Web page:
I don’t know if you caught the most recent Mad Men episode (and if you didn’t, this isn’t a plot spoiler), but for a show about the ad biz, it ended with Peggy typing and saying the words, ‘for immediate release’.
Cryptic? Not so much. But when you do watch it, you’ll get a glimpse of the value Don and Co put on PR.
Last week, I wrote a guest post for Spin Sucks on what Mad Men can teach us about becoming the ad (or PR) agency of the future.
It’s based on something I’ve been noticing a lot lately and that we talked about in a recent Inside PR. Let’s call it the ‘mainstreamification’ of social media.
What I mean is digital and social media are no longer an indie pursuit. Brands and organizations – large and small – are integrating it into the way they do business, trying the new and ‘established’ tools, learning and adapting. There are case studies and research on its effectiveness. The C-suite sees its potential. You no longer hear social media being called a fad that can be ignored.
And lots of folks are echoing the same insights only the early adopters recommended a few years ago.
Which means we’re now on the same page.
In my post, I said there were three ways agencies could stand out: creating brilliant ideas, falling in love with clients and developing a truly open and collaborative workplace and I gave examples from Mad Men to illustrate it.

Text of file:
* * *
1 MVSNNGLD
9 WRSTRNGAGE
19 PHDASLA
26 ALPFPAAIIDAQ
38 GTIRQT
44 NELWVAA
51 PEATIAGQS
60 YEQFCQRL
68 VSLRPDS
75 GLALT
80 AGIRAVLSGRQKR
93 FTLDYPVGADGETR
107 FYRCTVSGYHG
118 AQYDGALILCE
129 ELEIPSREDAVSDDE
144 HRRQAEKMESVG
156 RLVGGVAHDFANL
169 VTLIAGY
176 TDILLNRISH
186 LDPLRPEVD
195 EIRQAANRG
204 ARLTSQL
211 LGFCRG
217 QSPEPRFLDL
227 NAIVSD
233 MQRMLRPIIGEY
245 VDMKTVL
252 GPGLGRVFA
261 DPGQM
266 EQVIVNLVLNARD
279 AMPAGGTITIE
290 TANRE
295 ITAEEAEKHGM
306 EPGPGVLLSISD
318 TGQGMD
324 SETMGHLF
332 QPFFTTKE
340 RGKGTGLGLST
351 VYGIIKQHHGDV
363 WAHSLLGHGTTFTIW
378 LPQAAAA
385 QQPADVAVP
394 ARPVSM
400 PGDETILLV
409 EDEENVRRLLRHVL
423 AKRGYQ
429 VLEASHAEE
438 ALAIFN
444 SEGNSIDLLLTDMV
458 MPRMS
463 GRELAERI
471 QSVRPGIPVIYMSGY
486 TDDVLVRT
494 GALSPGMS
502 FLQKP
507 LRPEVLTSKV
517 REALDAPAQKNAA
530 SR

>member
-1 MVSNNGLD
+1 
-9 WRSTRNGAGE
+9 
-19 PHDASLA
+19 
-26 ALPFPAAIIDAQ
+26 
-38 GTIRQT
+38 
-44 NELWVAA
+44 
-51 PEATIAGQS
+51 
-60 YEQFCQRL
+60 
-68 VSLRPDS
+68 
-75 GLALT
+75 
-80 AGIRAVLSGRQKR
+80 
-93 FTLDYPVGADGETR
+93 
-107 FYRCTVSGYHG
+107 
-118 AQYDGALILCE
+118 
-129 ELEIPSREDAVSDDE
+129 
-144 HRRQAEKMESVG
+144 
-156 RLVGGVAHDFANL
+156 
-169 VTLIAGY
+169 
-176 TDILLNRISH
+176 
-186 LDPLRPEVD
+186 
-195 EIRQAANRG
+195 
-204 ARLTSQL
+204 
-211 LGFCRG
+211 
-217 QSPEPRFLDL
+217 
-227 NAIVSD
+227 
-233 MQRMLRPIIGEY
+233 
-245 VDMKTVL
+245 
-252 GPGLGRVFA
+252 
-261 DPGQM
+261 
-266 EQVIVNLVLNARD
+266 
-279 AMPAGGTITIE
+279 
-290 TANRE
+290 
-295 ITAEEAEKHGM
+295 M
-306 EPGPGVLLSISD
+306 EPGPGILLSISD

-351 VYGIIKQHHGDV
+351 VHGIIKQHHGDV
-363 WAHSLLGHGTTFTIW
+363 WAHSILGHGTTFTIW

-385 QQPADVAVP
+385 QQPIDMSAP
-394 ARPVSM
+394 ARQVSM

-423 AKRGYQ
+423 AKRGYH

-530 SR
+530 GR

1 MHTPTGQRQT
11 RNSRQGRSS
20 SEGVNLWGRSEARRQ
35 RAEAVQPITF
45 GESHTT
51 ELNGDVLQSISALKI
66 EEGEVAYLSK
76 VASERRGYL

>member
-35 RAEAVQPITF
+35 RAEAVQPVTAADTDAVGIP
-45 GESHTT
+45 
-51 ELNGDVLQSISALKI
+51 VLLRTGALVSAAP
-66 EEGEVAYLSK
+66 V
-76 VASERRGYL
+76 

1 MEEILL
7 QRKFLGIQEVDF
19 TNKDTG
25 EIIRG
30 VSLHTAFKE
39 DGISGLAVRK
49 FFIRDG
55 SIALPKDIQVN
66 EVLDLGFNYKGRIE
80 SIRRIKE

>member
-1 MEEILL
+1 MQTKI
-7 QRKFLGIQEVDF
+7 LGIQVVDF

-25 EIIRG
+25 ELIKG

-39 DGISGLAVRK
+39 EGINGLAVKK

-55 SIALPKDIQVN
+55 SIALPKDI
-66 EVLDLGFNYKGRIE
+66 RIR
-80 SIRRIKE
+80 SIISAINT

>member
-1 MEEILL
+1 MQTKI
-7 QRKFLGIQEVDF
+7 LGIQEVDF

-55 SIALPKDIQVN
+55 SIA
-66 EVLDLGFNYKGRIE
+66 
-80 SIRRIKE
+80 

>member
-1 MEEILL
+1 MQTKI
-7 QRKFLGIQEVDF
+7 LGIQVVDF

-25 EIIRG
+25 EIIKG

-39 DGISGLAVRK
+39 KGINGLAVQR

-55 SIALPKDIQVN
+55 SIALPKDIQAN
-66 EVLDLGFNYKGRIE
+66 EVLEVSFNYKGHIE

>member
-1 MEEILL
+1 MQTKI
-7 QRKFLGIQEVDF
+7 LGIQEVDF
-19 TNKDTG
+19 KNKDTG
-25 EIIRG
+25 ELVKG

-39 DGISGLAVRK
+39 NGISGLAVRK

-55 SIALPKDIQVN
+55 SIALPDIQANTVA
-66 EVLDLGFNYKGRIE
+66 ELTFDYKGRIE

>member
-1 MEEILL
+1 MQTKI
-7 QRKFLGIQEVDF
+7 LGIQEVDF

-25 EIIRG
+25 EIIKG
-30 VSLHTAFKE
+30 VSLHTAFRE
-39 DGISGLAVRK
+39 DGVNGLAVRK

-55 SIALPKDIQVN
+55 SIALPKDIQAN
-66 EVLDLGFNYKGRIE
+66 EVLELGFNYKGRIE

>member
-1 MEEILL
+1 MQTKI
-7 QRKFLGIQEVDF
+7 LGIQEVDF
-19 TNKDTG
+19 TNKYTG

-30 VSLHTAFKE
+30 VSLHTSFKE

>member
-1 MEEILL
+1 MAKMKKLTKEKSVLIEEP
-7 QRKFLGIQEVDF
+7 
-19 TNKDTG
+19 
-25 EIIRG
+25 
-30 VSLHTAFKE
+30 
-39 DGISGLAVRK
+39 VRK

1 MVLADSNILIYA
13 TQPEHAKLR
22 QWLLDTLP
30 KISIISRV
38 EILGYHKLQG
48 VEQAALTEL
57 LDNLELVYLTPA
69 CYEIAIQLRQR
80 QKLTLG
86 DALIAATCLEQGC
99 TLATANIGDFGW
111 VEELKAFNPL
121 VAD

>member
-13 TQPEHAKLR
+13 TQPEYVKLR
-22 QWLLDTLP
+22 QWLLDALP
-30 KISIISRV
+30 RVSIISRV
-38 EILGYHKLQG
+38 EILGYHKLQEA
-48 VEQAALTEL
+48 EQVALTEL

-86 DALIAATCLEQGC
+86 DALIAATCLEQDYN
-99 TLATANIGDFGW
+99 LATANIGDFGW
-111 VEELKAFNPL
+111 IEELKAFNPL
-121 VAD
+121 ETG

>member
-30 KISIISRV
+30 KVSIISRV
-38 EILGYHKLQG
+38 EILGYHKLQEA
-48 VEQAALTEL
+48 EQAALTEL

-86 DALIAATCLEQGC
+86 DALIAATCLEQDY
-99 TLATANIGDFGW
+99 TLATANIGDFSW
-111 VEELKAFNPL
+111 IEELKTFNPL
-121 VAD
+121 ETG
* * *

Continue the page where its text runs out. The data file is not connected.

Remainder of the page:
I wrote it two different ways. Here are the points with non Mad Men references:
Begin with a brilliant idea. The kind that blends both strategy + creativity – the double helix of marketing communications. That’s not easy to do. You need to open your mind and look at the problem from angles that would make most people giddy or nauseous or both. When social media tools were new, many people treated them as if they were the ideas. Now it’s time to return to those dazzling flashes of insight that make your programs soar and take us, as my friend Dana Hughens would say, ‘from blah to voila’.
Fall in love with your customers. And get them to feel the same about you. Too many agencies put the billable hour first. But if you don’t place your customer on a pedestal, see things from there perspective and treat them like the most important people on the planet, you’ll always be a service provider and nothing more. Of course, it starts with a gem of an idea…
Get the chemistry right. The wrong kind of energy can be a killer in any setting. We all need competition and challenges, but there’s a big difference between being analytic and just plain negative. Ultimately, your workplace should function like an ensemble cast with stars (e.g. Saturday Night Live). If your team doesn’t like, respect and admire each other – and accept that the breakthrough concept can come from anyone – you’ll never overcome the good enough plateau and produce the kind of work that makes everyone else say, dammit, I wish I thought of that.
There’s always going to be another shiny tool around the corner (and I can’t wait to try it!). But think of how much more amazing it could be if you have the creativity and talent to integrate that platform into a brilliant, original idea that works on multiple channels – and levels – and makes your customer say wow (and purchase, of course)!
I’m interested to hear your take.